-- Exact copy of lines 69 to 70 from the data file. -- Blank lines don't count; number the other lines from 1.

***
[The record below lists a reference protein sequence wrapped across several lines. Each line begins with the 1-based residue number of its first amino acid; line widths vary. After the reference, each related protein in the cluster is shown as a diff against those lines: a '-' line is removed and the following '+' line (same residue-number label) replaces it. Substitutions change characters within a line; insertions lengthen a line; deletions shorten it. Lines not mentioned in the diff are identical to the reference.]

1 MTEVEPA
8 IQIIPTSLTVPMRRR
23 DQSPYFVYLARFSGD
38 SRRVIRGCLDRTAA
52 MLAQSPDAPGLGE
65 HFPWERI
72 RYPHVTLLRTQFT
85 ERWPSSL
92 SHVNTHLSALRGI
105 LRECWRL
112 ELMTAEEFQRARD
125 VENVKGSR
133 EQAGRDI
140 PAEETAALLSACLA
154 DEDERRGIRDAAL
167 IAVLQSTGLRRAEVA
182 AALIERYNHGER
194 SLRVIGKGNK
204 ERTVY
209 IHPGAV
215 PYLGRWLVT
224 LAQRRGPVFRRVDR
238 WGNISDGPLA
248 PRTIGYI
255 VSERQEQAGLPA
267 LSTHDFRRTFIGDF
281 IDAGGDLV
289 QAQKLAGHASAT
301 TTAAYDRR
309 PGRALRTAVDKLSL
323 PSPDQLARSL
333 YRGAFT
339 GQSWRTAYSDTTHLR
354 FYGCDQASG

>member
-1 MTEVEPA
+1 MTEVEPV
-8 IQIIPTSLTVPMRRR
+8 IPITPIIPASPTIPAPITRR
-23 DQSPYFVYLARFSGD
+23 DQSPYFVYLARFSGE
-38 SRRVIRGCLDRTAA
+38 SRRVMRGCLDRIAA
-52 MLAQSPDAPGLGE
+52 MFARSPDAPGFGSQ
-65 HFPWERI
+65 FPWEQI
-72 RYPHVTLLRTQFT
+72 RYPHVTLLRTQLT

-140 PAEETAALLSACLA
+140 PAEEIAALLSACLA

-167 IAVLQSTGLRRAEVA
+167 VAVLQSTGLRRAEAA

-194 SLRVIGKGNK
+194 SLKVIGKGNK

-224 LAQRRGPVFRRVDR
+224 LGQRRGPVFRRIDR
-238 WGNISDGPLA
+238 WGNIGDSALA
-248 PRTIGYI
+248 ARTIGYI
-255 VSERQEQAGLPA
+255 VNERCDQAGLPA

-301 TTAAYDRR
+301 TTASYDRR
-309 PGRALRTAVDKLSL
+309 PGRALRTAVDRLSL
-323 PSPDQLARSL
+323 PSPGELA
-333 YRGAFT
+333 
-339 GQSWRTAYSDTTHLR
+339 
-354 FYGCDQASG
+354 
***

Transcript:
-323 PSPDQLARSL
+323 PSPGELA